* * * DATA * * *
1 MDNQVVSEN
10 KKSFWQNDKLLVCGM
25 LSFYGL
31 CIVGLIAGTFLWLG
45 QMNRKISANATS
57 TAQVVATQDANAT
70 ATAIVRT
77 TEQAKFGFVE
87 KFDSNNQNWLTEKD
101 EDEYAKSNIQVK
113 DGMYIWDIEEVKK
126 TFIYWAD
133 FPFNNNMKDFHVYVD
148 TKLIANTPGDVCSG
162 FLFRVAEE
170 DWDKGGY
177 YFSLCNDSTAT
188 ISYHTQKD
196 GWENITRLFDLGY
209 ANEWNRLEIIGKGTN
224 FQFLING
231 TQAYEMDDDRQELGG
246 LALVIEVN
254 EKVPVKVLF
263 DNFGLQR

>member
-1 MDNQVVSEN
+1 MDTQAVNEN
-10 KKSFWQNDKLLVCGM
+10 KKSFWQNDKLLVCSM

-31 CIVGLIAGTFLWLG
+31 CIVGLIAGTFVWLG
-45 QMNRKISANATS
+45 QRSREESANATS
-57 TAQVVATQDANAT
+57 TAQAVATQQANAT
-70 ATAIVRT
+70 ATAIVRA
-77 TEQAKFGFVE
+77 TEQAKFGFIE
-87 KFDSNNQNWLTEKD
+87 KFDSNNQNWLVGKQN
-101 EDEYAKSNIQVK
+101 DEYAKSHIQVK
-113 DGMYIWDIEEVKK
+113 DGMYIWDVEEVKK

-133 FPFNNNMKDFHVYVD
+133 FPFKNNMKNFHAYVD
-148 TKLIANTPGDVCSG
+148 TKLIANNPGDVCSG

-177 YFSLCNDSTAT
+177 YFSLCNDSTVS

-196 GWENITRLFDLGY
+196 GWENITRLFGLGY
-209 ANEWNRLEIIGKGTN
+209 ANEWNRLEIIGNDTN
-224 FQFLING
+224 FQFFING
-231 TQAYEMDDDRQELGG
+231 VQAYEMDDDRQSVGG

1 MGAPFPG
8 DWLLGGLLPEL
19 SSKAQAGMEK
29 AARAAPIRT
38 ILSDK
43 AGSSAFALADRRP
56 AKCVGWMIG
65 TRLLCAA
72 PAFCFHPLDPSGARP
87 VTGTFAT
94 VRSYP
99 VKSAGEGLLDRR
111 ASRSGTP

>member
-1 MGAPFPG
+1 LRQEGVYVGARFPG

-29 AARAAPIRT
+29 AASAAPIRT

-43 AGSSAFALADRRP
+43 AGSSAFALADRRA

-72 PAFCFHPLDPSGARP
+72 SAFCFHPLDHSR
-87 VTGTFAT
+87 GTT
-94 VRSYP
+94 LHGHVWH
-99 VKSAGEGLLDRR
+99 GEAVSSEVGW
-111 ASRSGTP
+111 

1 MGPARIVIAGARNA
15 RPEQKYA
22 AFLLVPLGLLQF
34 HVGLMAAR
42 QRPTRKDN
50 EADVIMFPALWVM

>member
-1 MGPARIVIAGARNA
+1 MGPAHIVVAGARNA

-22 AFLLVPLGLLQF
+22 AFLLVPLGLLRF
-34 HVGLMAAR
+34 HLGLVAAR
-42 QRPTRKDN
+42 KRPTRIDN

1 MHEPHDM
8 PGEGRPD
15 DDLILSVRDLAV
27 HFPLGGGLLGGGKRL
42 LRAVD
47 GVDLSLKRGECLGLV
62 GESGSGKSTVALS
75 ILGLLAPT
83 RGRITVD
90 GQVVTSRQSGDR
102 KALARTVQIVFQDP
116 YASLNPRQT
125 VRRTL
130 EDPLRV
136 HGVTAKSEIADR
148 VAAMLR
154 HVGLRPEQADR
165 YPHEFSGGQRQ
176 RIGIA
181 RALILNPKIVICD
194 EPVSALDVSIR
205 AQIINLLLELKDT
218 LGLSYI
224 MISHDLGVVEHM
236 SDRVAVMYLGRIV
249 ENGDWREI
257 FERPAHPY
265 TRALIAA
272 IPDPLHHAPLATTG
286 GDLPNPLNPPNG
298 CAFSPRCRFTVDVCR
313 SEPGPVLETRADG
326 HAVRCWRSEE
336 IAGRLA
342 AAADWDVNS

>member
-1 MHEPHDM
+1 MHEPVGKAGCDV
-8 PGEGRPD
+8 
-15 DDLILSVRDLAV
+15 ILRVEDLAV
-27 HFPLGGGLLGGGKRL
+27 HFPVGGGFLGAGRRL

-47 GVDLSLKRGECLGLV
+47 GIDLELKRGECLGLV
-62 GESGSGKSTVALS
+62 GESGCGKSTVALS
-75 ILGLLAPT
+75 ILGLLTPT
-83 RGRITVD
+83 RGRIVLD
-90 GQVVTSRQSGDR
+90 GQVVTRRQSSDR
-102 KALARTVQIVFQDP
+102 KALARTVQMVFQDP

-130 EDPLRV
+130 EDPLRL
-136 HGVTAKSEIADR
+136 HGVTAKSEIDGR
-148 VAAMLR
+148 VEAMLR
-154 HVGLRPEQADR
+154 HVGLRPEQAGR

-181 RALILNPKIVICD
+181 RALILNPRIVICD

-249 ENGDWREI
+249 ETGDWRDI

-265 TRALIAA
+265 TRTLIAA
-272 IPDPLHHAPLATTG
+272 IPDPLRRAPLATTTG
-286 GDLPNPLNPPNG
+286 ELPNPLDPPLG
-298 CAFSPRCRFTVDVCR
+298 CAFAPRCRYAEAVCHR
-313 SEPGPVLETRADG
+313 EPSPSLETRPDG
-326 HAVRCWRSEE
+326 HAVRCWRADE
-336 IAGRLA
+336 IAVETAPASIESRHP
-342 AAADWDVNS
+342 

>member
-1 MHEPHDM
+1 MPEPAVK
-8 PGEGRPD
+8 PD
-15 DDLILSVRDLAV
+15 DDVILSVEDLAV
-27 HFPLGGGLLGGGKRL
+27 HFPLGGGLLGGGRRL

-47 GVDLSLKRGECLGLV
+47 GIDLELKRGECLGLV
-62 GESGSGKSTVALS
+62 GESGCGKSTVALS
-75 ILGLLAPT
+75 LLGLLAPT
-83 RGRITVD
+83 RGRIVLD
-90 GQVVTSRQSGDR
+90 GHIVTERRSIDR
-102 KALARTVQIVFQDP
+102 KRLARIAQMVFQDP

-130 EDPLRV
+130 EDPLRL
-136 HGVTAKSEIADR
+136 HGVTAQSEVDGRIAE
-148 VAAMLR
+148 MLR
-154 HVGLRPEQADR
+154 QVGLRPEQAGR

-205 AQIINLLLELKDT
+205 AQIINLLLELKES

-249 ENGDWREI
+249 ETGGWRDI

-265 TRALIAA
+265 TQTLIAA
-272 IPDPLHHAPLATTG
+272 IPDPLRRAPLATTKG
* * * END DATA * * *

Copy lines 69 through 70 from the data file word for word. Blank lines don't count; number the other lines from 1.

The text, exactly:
72 PAFCFHPLDPSGARP
87 VTGTFAT